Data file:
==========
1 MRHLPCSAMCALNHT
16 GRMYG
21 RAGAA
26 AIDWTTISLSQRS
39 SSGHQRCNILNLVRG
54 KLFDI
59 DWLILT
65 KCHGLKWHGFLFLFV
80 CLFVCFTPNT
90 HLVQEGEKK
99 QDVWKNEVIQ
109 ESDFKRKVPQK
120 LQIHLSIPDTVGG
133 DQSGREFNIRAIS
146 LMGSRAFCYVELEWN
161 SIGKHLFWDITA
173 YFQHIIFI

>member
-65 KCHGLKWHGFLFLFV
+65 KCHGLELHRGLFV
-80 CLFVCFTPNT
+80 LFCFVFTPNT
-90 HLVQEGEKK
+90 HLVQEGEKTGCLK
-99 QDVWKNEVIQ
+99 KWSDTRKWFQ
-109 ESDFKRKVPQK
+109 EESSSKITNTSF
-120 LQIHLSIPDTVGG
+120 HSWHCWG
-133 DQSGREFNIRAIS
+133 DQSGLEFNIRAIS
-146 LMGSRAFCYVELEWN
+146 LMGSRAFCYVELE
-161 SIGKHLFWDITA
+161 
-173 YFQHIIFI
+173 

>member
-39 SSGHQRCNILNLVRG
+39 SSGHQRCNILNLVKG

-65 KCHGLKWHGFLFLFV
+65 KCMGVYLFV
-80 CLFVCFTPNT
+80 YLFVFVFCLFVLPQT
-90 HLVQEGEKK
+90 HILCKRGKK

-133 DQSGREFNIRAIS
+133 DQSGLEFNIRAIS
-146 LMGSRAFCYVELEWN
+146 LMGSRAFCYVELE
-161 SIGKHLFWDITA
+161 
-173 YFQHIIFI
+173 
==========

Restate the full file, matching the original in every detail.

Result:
1 MRHLPCSAMCALNHT
16 GRMYG
21 RAGAA
26 AIDWTTISLSQRS
39 SSGHQRCNILNLVRG
54 KLFDI
59 DWLILT
65 KCHGLKWHGFLFLFV
80 CLFVCFTPNT
90 HLVQEGEKK
99 QDVWKNEVIQ
109 ESDFKRKVPQK
120 LQIHLSIPDTVGG
133 DQSGREFNIRAIS
146 LMGSRAFCYVELEWN
161 SIGKHLFWDITA
173 YFQHIIFI

>member
-65 KCHGLKWHGFLFLFV
+65 KCHGLELHRGLFV
-80 CLFVCFTPNT
+80 LFCFVFTPNT
-90 HLVQEGEKK
+90 HLVQEGEKTGCLK
-99 QDVWKNEVIQ
+99 KWSDTRKWFQ
-109 ESDFKRKVPQK
+109 EESSSKITNTSF
-120 LQIHLSIPDTVGG
+120 HSWHCWG
-133 DQSGREFNIRAIS
+133 DQSGLEFNIRAIS
-146 LMGSRAFCYVELEWN
+146 LMGSRAFCYVELE
-161 SIGKHLFWDITA
+161 
-173 YFQHIIFI
+173 

>member
-39 SSGHQRCNILNLVRG
+39 SSGHQRCNILNLVKG

-65 KCHGLKWHGFLFLFV
+65 KCMGVYLFV
-80 CLFVCFTPNT
+80 YLFVFVFCLFVLPQT
-90 HLVQEGEKK
+90 HILCKRGKK

-133 DQSGREFNIRAIS
+133 DQSGLEFNIRAIS
-146 LMGSRAFCYVELEWN
+146 LMGSRAFCYVELE
-161 SIGKHLFWDITA
+161 
-173 YFQHIIFI
+173 